finding that defendant established an absence of constructive notice where plaintiff could not present evidence as to how long the condition existed prior to plaintiff's fallSummary of this case from Gonzalez v. Kmart Inc.
MEMORANDUM & ORDER
MATSUMOTO, United States District Judge:
Plaintiff Yuriy Y. Shimunov commenced this action against defendant Home Depot U.S.A, Inc. by filing a Summons and Complaint dated December 20, 2010, in the Supreme Court of New York, Queens County. (Complaint.) Plaintiff alleges that he slipped and fell on an escalator at the Home Depot store at 92-30 168th Street in Queens, New York, on March 19, 2010, because defendant "negligently and carelessly maintained said premises in such a haphazard, negligent manner as to cause" injury to him, which resulted in "grievous physical pain and mental anguish." (Id. ¶¶ 6, 12, 15.)
Defendant removed this case on October 21, 2011, under 28 U.S.C. § 1446, alleging diversity jurisdiction. (ECF No. 1, Notice of Removal, 10/21/11.) Defendant's fully briefed motion for summary judgment is now pending before this court. (ECF No. 22, Motion for Summary Judgment, 6/20/13.) For the reasons set forth below, defendant's motion for summary judgment is granted.
The following facts, taken from the parties' statements pursuant to Local Civil Rule 56.1, are undisputed unless otherwise indicated. The court has considered whether the parties have proffered admissible evidence in support of their positions and has viewed the facts in the light most favorable to the nonmoving plaintiff. Because plaintiff admits to nearly all of the facts proffered by defendant in defendant's Rule 56.1 Statement of Undisputed Material Facts, the court will only cite to defendant's statement to the extent that both parties agree with defendant's proffered fact.
Plaintiff drove to the Home Depot store at 92-30 168th Street in Queens on March 19, 2010, to shop for "some home needed stuff," although he no longer remember exactly what he was planning to purchase or precisely when he arrived at the store. (Defendant's Rule 56.1 Statement of Undisputed Material Facts ("Def.'s 56.1 Stmt."), 4/29/13, ¶¶ 1, 14, 17, 19.) Plaintiff testified that he shopped at this Home Depot "all the time" because it was close to his house. (Id. ¶ 6.)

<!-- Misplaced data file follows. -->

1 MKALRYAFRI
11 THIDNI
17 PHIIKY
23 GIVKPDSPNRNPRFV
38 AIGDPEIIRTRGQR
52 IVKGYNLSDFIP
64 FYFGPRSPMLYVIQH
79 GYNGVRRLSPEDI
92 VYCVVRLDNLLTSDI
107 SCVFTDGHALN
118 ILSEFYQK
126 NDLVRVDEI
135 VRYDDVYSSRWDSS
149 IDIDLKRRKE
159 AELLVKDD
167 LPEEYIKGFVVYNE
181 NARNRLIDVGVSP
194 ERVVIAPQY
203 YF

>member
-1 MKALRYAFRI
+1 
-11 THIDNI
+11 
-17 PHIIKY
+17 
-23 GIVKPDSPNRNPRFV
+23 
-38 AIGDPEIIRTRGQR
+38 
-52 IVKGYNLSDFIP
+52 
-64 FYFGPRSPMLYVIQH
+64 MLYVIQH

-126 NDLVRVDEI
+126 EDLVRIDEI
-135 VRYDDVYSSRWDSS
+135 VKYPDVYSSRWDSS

After arriving at the store, plaintiff parked his car in an upstairs parking lot and used an elevator to enter the main area of the store. (Id. ¶ 19.) Plaintiff did not recall how long he spent shopping in the store, if he entered any aisle other the aisle with screws and hardware, or if he purchased any items, but he stated in his affidavit that he was not carrying any items when he left. (Id. ¶¶ 19-21, 23; Affidavit of Plaintiff ("Pl.'s Aff."), 6/3/13, ¶ 9.)
The Home Depot store had one escalator going up and one escalator going down. (Def.'s 56.1 Stmt. ¶ 24.) To leave the store, plaintiff took the escalator going up so he could retrieve his car from the parking lot. (Id. ¶ 25.) Plaintiff had walked between two and five steps on the moving escalator going up and was looking up at the exit when he slipped and fell down. (Id. ¶¶ 25, 37.)
Plaintiff testified that a step on the escalator was "slippery, it was oily," but that he did not see any oily substance on the step until after he had fallen. (Id. ¶¶ 27, 42.) Plaintiff further testified that the substance was "oil[;] [it] was . . . like black, it was dark," but he did not recall if more than one step was slippery or oily, did not see or recall any puddle of oil on the escalator, and did not remember if the oily substance coated the entire tread of the step. (Id. ¶¶ 28, 31-32, 40.) Plaintiff was not aware of any problems with the escalator before the accident. (Id. ¶ 41.) No one else was on the escalator, and no one saw plaintiff fall. (Id. ¶¶ 35-36.)
Plaintiff cut his finger after falling, and he returned to the store and eventually spoke to Nafiza Alli-Singh, the manager on duty at the Home Depot that day. (Id. ¶¶ 43-44, 50.) Plaintiff told Singh "the escalator, I just falled [sic]," but he did not show her where he fell and left the store without filling out an incident report. (Id. ¶¶ 44-46.) Plaintiff testified that he told Singh he had slipped on "something" on the escalator and that Singh cleaned his oily hands and gave him a bandage. (Plaintiff's Rule 56.1 Statement of Undisputed Material Facts ("Pl.'s 56.1 Stmt."), 6/3/13, ¶ 44.) In his affidavit, plaintiff averred that he slipped and fell on the escalator but did not specify that he told Singh he slipped and fell on an oily substance on the escalator. (Pl.'s Aff. ¶¶ 19-20.)